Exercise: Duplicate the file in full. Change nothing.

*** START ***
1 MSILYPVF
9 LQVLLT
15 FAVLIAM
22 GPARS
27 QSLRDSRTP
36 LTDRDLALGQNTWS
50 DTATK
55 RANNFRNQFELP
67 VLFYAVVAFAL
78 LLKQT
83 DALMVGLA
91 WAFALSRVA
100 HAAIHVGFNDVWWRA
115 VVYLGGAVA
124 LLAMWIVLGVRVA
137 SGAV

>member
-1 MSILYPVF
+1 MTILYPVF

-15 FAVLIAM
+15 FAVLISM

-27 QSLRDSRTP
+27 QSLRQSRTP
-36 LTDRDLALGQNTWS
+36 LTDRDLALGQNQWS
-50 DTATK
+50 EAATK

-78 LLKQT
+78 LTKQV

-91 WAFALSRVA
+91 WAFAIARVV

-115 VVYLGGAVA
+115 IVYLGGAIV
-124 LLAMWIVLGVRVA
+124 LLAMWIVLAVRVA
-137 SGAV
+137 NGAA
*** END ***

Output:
1 MSILYPVF
9 LQVLLT
15 FAVLIAM
22 GPARS
27 QSLRDSRTP
36 LTDRDLALGQNTWS
50 DTATK
55 RANNFRNQFELP
67 VLFYAVVAFAL
78 LLKQT
83 DALMVGLA
91 WAFALSRVA
100 HAAIHVGFNDVWWRA
115 VVYLGGAVA
124 LLAMWIVLGVRVA
137 SGAV

>member
-1 MSILYPVF
+1 MTILYPVF

-15 FAVLIAM
+15 FAVLISM

-27 QSLRDSRTP
+27 QSLRQSRTP
-36 LTDRDLALGQNTWS
+36 LTDRDLALGQNQWS
-50 DTATK
+50 EAATK

-78 LLKQT
+78 LTKQV

-91 WAFALSRVA
+91 WAFAIARVV

-115 VVYLGGAVA
+115 IVYLGGAIV
-124 LLAMWIVLGVRVA
+124 LLAMWIVLAVRVA
-137 SGAV
+137 NGAA